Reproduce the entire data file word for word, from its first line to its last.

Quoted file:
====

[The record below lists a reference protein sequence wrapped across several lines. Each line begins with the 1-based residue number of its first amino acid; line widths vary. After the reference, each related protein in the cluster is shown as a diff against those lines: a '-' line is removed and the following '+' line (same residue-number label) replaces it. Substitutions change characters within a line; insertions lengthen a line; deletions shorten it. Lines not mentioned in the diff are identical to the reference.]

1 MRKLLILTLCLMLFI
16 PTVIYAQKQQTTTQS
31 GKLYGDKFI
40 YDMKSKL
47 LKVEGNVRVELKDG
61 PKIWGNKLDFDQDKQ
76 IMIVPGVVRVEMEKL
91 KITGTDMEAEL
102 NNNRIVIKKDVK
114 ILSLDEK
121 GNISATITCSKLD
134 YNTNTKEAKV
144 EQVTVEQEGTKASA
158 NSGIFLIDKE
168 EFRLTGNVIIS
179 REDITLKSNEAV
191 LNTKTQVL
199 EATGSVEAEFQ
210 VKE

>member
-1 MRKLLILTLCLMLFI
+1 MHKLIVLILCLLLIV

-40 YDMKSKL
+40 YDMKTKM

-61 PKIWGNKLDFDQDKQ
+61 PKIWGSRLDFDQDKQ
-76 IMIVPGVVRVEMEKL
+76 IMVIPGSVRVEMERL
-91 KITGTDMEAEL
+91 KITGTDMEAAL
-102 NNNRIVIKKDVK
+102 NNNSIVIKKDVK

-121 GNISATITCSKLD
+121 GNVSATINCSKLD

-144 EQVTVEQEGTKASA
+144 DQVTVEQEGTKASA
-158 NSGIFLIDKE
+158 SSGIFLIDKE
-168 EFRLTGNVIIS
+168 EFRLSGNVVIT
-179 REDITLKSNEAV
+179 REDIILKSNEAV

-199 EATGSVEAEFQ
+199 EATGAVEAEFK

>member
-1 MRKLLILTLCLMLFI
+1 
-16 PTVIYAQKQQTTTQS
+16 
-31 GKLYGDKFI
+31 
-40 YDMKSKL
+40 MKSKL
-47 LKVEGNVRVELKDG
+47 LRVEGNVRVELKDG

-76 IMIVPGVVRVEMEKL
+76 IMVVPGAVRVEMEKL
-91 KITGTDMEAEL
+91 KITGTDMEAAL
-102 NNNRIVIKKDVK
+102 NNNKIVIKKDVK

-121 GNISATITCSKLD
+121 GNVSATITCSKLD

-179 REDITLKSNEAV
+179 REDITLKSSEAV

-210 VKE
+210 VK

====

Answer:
[The record below lists a reference protein sequence wrapped across several lines. Each line begins with the 1-based residue number of its first amino acid; line widths vary. After the reference, each related protein in the cluster is shown as a diff against those lines: a '-' line is removed and the following '+' line (same residue-number label) replaces it. Substitutions change characters within a line; insertions lengthen a line; deletions shorten it. Lines not mentioned in the diff are identical to the reference.]

1 MRKLLILTLCLMLFI
16 PTVIYAQKQQTTTQS
31 GKLYGDKFI
40 YDMKSKL
47 LKVEGNVRVELKDG
61 PKIWGNKLDFDQDKQ
76 IMIVPGVVRVEMEKL
91 KITGTDMEAEL
102 NNNRIVIKKDVK
114 ILSLDEK
121 GNISATITCSKLD
134 YNTNTKEAKV
144 EQVTVEQEGTKASA
158 NSGIFLIDKE
168 EFRLTGNVIIS
179 REDITLKSNEAV
191 LNTKTQVL
199 EATGSVEAEFQ
210 VKE

>member
-1 MRKLLILTLCLMLFI
+1 MHKLIVLILCLLLIV

-40 YDMKSKL
+40 YDMKTKM

-61 PKIWGNKLDFDQDKQ
+61 PKIWGSRLDFDQDKQ
-76 IMIVPGVVRVEMEKL
+76 IMVIPGSVRVEMERL
-91 KITGTDMEAEL
+91 KITGTDMEAAL
-102 NNNRIVIKKDVK
+102 NNNSIVIKKDVK

-121 GNISATITCSKLD
+121 GNVSATINCSKLD

-144 EQVTVEQEGTKASA
+144 DQVTVEQEGTKASA
-158 NSGIFLIDKE
+158 SSGIFLIDKE
-168 EFRLTGNVIIS
+168 EFRLSGNVVIT
-179 REDITLKSNEAV
+179 REDIILKSNEAV

-199 EATGSVEAEFQ
+199 EATGAVEAEFK

>member
-1 MRKLLILTLCLMLFI
+1 
-16 PTVIYAQKQQTTTQS
+16 
-31 GKLYGDKFI
+31 
-40 YDMKSKL
+40 MKSKL
-47 LKVEGNVRVELKDG
+47 LRVEGNVRVELKDG

-76 IMIVPGVVRVEMEKL
+76 IMVVPGAVRVEMEKL
-91 KITGTDMEAEL
+91 KITGTDMEAAL
-102 NNNRIVIKKDVK
+102 NNNKIVIKKDVK

-121 GNISATITCSKLD
+121 GNVSATITCSKLD

-179 REDITLKSNEAV
+179 REDITLKSSEAV

-210 VKE
+210 VK